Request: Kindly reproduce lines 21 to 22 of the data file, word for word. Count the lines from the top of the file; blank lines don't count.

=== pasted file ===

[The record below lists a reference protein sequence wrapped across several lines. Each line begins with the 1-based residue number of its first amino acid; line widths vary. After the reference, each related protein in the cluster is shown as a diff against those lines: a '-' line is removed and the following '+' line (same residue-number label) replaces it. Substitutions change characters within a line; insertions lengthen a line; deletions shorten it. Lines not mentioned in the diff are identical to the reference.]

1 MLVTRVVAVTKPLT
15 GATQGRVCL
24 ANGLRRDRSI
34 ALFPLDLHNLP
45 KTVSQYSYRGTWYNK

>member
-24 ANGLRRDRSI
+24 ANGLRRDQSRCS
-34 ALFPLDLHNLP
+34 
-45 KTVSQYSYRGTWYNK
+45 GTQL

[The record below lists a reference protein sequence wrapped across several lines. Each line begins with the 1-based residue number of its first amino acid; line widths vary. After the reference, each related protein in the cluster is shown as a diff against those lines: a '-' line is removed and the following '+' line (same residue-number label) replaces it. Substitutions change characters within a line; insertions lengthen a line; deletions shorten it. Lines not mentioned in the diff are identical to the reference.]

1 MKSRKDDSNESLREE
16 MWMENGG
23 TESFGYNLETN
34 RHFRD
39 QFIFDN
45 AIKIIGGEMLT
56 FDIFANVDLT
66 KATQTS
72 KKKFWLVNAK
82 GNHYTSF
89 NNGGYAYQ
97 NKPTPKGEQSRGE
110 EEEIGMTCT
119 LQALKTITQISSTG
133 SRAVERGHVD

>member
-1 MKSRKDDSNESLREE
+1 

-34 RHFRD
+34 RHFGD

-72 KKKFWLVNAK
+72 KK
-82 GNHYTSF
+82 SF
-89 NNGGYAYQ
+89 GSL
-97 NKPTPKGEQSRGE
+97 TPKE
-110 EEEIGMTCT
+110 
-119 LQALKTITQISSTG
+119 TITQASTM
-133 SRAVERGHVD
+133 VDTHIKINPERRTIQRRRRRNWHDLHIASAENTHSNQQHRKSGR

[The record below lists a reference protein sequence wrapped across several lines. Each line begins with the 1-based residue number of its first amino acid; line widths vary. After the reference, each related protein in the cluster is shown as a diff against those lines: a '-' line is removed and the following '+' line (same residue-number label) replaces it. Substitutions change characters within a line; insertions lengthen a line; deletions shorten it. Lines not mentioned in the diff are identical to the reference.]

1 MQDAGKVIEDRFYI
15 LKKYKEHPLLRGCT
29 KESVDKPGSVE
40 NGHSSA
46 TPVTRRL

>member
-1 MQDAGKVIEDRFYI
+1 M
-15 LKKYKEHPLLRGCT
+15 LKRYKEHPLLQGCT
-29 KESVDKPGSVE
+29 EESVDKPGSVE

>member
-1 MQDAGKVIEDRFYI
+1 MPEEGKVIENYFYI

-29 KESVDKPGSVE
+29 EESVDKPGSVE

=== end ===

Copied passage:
56 FDIFANVDLT
66 KATQTS